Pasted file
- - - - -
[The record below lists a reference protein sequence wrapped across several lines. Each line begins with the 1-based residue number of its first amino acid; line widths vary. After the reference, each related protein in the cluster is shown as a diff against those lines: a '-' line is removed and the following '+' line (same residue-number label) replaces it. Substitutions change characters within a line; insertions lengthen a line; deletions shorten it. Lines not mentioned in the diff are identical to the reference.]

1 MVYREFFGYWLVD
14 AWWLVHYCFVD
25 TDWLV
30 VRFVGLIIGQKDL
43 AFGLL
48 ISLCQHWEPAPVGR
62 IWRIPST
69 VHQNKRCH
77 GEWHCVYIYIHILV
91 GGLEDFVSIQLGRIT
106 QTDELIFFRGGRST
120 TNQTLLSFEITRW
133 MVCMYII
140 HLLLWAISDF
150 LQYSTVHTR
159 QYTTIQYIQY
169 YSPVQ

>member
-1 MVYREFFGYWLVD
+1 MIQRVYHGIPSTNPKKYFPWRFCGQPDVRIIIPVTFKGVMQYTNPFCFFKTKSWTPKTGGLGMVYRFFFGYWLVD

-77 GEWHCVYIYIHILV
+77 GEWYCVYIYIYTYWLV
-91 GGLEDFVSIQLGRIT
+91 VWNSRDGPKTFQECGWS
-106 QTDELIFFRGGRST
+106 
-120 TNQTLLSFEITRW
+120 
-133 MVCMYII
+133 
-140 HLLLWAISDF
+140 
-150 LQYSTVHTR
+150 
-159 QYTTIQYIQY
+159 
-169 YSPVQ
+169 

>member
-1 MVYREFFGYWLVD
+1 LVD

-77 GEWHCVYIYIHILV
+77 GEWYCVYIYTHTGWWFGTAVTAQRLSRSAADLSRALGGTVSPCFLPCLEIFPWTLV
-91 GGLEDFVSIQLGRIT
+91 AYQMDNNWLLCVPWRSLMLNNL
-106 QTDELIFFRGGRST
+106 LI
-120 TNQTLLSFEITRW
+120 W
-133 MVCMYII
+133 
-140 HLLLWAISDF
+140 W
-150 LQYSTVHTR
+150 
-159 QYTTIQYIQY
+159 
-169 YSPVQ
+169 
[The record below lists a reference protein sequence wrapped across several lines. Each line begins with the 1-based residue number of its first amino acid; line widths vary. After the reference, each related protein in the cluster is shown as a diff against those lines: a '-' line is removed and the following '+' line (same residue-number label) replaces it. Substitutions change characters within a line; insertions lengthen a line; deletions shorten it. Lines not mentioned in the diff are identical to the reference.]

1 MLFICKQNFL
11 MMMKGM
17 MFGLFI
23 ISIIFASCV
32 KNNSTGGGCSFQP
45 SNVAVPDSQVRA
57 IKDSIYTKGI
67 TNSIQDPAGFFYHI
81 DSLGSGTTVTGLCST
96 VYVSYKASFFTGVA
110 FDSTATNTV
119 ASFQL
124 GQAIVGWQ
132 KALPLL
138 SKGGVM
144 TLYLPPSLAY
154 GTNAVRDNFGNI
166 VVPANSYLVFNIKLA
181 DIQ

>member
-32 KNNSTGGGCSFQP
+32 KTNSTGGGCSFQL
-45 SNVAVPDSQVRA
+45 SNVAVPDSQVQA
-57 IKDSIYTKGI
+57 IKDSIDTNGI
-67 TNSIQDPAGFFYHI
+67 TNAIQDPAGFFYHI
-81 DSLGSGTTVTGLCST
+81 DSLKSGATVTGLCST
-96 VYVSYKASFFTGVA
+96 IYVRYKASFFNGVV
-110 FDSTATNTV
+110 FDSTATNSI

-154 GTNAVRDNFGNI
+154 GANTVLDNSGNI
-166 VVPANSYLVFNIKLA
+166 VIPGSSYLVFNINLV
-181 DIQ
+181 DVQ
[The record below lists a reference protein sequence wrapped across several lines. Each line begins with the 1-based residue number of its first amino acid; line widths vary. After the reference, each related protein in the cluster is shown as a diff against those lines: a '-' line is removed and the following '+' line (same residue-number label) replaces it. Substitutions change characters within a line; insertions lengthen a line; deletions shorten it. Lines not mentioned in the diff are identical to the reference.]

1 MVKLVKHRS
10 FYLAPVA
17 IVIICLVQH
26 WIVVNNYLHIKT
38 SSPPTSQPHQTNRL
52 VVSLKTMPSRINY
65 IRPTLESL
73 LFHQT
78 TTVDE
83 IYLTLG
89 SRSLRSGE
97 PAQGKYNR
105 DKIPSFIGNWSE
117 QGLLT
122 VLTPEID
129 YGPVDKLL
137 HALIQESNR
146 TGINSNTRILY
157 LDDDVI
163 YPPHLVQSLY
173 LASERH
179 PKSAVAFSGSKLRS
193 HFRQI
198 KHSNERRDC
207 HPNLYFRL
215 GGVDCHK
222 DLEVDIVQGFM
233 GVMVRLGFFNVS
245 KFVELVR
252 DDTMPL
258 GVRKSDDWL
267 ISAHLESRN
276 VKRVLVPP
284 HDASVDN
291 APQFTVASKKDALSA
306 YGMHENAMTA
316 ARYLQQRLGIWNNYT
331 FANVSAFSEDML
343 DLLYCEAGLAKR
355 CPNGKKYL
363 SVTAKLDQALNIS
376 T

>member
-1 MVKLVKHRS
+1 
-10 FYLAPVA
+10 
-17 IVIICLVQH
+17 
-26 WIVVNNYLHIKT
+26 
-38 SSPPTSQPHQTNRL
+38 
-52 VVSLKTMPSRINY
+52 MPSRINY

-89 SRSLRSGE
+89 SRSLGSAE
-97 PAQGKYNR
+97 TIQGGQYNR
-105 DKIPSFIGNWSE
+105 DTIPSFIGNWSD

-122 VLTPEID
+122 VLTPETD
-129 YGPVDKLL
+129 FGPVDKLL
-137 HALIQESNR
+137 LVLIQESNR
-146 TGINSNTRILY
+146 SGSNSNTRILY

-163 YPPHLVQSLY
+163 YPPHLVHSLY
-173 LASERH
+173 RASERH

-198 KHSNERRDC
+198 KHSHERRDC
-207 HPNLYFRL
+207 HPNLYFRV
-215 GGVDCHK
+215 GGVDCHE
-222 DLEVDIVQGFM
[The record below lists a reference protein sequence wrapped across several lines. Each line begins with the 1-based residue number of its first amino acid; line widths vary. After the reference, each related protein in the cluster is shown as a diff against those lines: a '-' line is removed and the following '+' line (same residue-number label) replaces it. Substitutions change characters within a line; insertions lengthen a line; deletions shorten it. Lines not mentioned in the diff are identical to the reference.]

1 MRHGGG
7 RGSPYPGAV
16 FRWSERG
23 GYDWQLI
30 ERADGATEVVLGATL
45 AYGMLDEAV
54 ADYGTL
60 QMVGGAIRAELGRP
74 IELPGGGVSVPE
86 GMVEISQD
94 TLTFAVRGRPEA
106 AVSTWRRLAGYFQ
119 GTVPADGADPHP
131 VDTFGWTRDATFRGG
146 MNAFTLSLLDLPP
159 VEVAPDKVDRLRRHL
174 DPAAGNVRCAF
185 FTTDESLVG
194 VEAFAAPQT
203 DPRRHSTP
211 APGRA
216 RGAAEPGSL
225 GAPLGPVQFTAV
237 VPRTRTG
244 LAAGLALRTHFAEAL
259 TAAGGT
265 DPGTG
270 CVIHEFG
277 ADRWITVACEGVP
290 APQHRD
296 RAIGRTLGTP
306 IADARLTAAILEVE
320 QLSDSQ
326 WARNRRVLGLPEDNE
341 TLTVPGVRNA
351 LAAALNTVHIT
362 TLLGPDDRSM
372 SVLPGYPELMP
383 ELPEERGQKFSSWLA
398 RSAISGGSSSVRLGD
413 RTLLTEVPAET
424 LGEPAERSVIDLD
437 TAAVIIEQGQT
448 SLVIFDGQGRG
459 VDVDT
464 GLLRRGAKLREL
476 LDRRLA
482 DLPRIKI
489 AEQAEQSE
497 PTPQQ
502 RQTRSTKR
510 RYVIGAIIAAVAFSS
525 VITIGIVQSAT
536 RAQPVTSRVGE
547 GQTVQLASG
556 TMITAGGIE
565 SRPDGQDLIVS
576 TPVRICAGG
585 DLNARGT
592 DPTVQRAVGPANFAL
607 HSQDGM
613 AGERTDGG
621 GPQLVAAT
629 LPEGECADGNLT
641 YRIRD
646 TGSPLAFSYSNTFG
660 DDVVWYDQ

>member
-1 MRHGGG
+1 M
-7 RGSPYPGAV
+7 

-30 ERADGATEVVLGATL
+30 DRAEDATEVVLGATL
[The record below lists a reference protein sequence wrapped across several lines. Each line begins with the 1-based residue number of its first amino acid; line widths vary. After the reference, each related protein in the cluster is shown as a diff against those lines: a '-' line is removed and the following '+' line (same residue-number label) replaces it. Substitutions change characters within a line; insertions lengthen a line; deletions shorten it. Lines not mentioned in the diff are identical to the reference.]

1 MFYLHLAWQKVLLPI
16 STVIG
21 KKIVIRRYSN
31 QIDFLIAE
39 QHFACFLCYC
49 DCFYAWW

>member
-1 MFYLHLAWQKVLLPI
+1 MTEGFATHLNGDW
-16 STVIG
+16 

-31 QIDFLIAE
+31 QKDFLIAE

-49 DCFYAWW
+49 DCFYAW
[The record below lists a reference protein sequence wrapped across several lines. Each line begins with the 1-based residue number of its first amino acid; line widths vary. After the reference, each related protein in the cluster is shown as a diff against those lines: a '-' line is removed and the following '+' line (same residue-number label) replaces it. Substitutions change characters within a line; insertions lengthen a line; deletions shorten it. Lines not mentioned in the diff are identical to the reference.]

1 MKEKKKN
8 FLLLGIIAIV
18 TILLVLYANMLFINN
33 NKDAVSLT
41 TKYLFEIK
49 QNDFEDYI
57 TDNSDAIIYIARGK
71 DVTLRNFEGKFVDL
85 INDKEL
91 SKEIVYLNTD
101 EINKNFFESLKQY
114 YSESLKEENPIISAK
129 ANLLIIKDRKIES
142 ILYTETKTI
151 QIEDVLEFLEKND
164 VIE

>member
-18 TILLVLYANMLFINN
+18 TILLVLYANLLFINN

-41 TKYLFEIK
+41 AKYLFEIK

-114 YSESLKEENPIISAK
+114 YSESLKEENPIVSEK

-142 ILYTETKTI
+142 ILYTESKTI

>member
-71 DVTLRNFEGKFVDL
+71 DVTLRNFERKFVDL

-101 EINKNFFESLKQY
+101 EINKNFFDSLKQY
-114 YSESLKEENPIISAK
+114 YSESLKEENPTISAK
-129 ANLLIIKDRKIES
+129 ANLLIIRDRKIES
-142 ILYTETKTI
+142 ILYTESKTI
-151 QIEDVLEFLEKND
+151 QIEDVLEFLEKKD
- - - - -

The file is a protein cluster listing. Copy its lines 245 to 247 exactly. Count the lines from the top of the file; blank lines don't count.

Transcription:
613 AGERTDGG
621 GPQLVAAT
629 LPEGECADGNLT